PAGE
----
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Valor on the job, determination on the course


Pam Frisby gets medalClark County Sheriff Chuck Atkins awards
EWGA-PDX member Pam Frisby the
Medal of Valor.

By Holly Danks
EWGA-PDX Communications Director

If you’ve golfed with Pam Frisby, you know she’s steady, clutch and matter-of-fact.

Those characteristics serve her well off the course, too.The EWGA-PDX member and her corrections deputy partner each were presented a Medal of Valor, the “highest award given by the Clark County (Wash.) Sheriff’s Office,” for a deadly force incident involving a jail inmate who was trying to escape from a Vancouver hospital.

“They risked their lives to prevent this inmate from escaping custody,” Corrections Branch Cmdr. Mike Anderson said during a recent awards ceremony, describing what he called a “vicious attack” on Frisby and Deputy Elissa Black “by a cunning, career criminal prepared to do anything necessary to escape.”

The 66-year-old inmate, who was being held on weapons, escape, parole violation and bank robbery charges, showed symptoms of a stroke in the Clark County Jail, so was transferred to PeaceHealth Southwest Medical Center.

The next morning, May 18, 2017, Frisby and Black came on duty to guard him at the hospital. The medical staff asked that he be unshackled to sit in a chair to eat breakfast. In an instant, he pushed a nursing student and jumped at the deputies, punching them in the face and grabbing for their guns. When a Taser had no effect on the man, he was shot and killed.

Medical staff determined that the inmate had faked having a stroke.

“It was a tough situation, but we did handle it the way we had to,” Frisby said. “If we didn’t, it would have gone badly for the both of us…and everybody else” who happened to get in his way in the busy hospital, she continued. “I know he would’ve killed us. He was looking to create as many victims as he could.”

But even so, besides trying to keep themselves and the public safe, Frisby said it’s their job to try to protect the inmate, too. “We did what we were suppose to do in that we, as veteran deputies, exhausted all force options before using lethal force,” she noted.

Frisby, 55, has been a Clark County Sheriff’s deputy for about 15 years. Previously, she worked for the Portland Police Bureau after starting her law enforcement career with the Alaska Department of Corrections in 1989.

Following her older brother from Ketchikan, Alaska, to Willamette University in Salem, Frisby had intended to become a schoolteacher. But after she graduated with a degree in physical education, she went back home to Alaska to help care for her parents. She ended up taking a job at a mill and then at a prison “to start paying off bills.”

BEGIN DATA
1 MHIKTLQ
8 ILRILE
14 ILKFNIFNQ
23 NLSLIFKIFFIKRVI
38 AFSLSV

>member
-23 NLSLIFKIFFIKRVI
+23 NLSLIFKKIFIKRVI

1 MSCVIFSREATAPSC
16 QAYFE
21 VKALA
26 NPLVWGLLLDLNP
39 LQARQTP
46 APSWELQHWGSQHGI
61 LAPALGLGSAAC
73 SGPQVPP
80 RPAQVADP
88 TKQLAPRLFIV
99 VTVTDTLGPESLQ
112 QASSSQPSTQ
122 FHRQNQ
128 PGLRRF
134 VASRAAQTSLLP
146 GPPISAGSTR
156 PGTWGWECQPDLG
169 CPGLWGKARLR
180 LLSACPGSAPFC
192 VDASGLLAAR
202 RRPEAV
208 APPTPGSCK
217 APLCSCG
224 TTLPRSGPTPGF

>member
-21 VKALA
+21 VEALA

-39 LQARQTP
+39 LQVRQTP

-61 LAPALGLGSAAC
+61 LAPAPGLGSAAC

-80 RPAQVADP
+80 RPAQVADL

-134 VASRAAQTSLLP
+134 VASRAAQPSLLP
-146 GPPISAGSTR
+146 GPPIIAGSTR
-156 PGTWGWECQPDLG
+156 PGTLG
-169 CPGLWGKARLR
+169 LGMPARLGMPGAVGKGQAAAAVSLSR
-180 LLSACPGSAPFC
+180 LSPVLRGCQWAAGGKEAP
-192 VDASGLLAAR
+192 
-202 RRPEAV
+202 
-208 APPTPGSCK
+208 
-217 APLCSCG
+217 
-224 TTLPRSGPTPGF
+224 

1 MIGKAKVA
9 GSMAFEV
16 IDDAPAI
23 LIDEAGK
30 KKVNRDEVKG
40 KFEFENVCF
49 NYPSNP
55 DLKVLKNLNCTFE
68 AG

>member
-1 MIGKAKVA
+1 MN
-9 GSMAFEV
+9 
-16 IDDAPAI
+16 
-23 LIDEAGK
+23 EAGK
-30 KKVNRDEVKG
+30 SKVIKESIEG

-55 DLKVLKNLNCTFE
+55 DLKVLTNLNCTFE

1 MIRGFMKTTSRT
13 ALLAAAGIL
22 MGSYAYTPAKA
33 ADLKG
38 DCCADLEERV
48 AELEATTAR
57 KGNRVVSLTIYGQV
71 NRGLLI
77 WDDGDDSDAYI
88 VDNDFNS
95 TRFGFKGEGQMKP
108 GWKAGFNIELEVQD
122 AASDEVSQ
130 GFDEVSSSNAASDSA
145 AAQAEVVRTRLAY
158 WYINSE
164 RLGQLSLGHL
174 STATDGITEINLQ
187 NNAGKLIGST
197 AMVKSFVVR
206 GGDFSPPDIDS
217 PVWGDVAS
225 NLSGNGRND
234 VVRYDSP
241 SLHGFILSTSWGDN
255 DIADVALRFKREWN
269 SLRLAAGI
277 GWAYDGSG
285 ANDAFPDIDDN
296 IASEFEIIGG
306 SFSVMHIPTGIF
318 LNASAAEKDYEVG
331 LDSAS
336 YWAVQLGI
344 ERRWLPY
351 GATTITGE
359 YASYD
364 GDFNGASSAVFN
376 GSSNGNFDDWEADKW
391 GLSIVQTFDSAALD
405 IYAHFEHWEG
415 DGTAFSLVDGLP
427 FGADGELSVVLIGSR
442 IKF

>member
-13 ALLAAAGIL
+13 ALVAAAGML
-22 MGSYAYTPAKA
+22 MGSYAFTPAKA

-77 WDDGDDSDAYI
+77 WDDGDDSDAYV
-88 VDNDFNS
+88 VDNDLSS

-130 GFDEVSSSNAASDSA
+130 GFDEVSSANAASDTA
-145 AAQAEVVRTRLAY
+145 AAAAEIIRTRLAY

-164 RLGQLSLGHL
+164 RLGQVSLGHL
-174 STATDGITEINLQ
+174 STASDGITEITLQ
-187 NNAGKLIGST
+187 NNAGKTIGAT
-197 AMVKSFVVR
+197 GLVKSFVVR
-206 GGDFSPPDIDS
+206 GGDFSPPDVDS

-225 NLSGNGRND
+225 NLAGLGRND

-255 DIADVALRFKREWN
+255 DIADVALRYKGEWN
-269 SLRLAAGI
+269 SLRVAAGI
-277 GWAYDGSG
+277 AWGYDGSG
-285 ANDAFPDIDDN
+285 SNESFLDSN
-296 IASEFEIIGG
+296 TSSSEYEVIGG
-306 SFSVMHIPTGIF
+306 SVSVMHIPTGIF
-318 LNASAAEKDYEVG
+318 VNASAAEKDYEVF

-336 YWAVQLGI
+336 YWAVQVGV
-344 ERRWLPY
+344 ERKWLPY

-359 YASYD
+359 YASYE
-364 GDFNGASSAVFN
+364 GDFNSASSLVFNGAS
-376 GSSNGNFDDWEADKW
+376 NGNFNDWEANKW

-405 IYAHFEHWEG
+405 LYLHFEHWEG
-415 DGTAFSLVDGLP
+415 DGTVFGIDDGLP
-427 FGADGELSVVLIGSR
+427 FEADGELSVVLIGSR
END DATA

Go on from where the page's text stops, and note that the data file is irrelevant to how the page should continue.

Frisby said she likes law enforcement because “it’s challenging in ways that other jobs aren’t – that’s an understatement, huh?” A few years earlier, at the same hospital, Frisby, working alone, was holding a suicidal patient at gunpoint when he pushed past her and jumped from the 7th floor. No shots were fired and the man died from the fall. After that, the Sheriff’s Office instituted two-deputy transports.

To unwind from the stress of her job, Frisby turns to sports. She said she “just happened onto” an EWGA Women’s Night at a Golfsmith in 2014 and decided to join “because it would fill the void” left when she had to quit playing softball because of injuries. 

“I’m glad I joined,” she noted. “I’ve met a lot of neat people and make a whole lot of new friends. And EWGA helps me try to play golf better.”

Last year, Frisby was on a Portland Chapter scramble team that played well enough to go all the way to the EWGA Championship Finals in Hot Springs Village, Ark. It was the first time she had even made it to Regionals, “so it was pretty cool,” she said, to go all the way to the finals of the world’s largest tournament for amateur women golfers.

Frisby learned to golf at an indoor facility about 30 years ago in Alaska, so she said she’s happy when she can get out and enjoy the lush beauty of courses in the Pacific Northwest and wherever EWGA takes her.

She’s always taking lessons, and plays as much golf as she can – weekends, in leagues and in tournaments.

“I just wish I would’ve started it sooner.”

EWGA-PDX friends salute Pam Frisby after she received a Medal of Valor. From left are: Cyndi Farrell,
Beverly Howard, Jen Piper, Esther Moe, Marilyn Morfitt, Deb Dalenberg, Pam, April Okazaki, Donna Gray,
Leslie Roberts and Patti Koffel.